While the man was content to lie there in bliss, Hatch’s hand had a mind of its own. It darted towards the bottle of saké and even managed to pour out a cup without spilling too much. It then picked up the cup and placed it right beside Hatch’s mouth.

No, I gotta take some responsibility here,” Hatch gulped. He couldn’t blame his hand or his mouth—his alcoholic habit was no one’s fault but his own. He had promised Kuni-chan that he’d quit drinking, even though it had greatly upset his best buddy.

Not to mention Nishi. The yakuza was popular with the soldiers and would’ve made for a great drill sergeant. She excelled in giving orders…but taking them was another matter. She was wild and unprofessional, especially around Hatch. The way his drinking buddy was able to get her to fight on a team had been remarkable.

“You really did keep us all together, you know,” Hatch said aloud, raising his cup before downing it in a single gulp. Guilt hit him yet again; this wasn’t the first time he had betrayed his promise to Kuniko.

He drank the day Ige was buried—it was the only solace he had, alone in his quarters. Kohaku was a good friend and an even better adviser…but just looking at the samurai reminded him too much of work.

The alcohol burned in its own pleasant way all the way down Hatch’s throat. He had never been a connoisseur of saké, but even he knew he was indulging in the expensive stuff. For it to retain this much crispness and flavor even when heated spoke volumes of its quality. It was a far cry from the watered-down spew he used to get drunk on back in Jijinto.

“I still owe you for that drink back at The Canary, you know,” Hatch said aloud. “Wonder if ole Eguchi is still in business.”

Thinking of the old days made one cup become two, then three and maybe four. No more than half a dozen, Hatch was certain, as if that cutoff point let him retain any honor. He sniffled as he gulped down his last cup. “Kuni-chan…I’m sorry. About this’an everythin’ else. I should be with you.”

It was then that Hatch noticed a heated towel had been placed by his saké. Fancy izakaya handed these out to their customers so that they could warm their hands on a cold day. Hatch decided to use it on his face instead.

“Ahhhh, that’s it,” he moaned once more. The cut his buddy had given him across the face still stung at the touch, though a heated towel certainly couldn’t hurt. Manji had attacked him for defending the village boy from the opposing team; after Ige died, something within Hatch’s buddy had died as well.

Blaming yourself for everything…the kid’s right. You really are a baka.”

At this point in the bath, Hatch had finished thinking. With the towel draped over his head, he was fully consumed in the blissful, soft and graceful embrace of the hot bath. The warmth was like a woman, so much so that Hatch could almost hear giggles. He fell into a dream—just as three slender, feminine figures slid into his tub.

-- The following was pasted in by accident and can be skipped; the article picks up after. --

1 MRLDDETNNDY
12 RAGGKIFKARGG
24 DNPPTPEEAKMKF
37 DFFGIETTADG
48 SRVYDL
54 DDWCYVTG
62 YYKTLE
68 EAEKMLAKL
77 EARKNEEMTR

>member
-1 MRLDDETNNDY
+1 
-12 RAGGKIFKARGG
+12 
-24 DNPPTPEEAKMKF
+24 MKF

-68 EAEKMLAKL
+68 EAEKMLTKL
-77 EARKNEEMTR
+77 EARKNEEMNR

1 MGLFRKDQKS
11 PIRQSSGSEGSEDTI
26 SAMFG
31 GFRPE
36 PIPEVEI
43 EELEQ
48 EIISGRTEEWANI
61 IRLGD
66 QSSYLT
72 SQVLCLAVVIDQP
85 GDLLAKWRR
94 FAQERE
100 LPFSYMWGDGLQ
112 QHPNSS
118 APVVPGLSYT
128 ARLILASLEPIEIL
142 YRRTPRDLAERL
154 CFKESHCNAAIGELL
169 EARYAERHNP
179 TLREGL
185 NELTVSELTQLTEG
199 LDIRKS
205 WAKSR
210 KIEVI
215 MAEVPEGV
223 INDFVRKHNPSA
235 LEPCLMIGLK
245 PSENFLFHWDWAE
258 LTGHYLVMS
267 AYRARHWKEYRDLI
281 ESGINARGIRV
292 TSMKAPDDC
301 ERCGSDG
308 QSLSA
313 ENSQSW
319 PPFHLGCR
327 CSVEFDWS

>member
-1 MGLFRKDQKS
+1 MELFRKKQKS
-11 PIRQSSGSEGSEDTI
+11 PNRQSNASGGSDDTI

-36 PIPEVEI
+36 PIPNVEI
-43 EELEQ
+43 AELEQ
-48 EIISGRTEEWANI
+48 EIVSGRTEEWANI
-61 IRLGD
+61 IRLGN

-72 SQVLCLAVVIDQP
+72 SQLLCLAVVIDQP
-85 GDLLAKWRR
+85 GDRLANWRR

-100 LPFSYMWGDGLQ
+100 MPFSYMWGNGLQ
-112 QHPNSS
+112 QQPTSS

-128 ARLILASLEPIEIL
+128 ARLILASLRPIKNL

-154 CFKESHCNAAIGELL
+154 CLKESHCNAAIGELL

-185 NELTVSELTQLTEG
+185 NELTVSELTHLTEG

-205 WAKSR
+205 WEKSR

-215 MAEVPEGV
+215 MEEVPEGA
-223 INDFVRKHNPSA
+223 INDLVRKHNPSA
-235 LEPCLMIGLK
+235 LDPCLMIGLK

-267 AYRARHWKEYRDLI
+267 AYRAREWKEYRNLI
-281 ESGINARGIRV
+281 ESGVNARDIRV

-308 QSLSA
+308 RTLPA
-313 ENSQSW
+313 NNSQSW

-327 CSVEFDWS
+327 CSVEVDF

“Shh…lord Shatao-sama is sleeping,” one whispered to the others. “Let’s give him a nice dream.”

The water’s embrace had become more intimate, with soft, gentle pressure now against Hatch’s arms and legs. He had no idea that three of Shatao’s courtesans now rubbed and pressed against him, stroking his arms.

Hatch’s dream had taken him back to a street fight in the shadier parts of Jijinto. He was up against a group of thugs and was exhausted—or at least, his arms felt incredibly heavy. “Ah…uh,” he grunted in his sleep.

“Look girls, our lord is already moaning in delight!”

The one who had spoken was the oldest, though none of them were old, and one was just barely of age for this line of work. The eldest was also the tallest, with slender, shapely legs that now wrapped around one of Hatch’s. Her name was Haibīsukasu, though everyone called her Haibī-chan.

That wasn’t her actual name but the one her lord had given her. General Shatao had been a firm believer in the language of flowers, finding meanings in plants and speaking with unspoken words. He had named his courtesans after them: Haibīsukasu, the hibiscus, meant ‘gentle.’

“Quit hoggin’ him, Haibī-chan! You promised I’d be his first tonight,” grumbled the shortest of the flowers. While she wasn’t young—being just past her mid-twenties—she played up her cuteness whenever she could. That both her body and personality were perky went without saying. This was Yuri, called Yuri-chan. She was named after the spider lily, which meant ‘sweet.’

“Keep quiet. Don’t wake him up before I give his dream a happy ending.” The middle of the two licked her lips and planted her bountiful body against Hatch’s, letting her butt fall dangerously low against his stomach. She was the bustiest and heaviest of the bunch.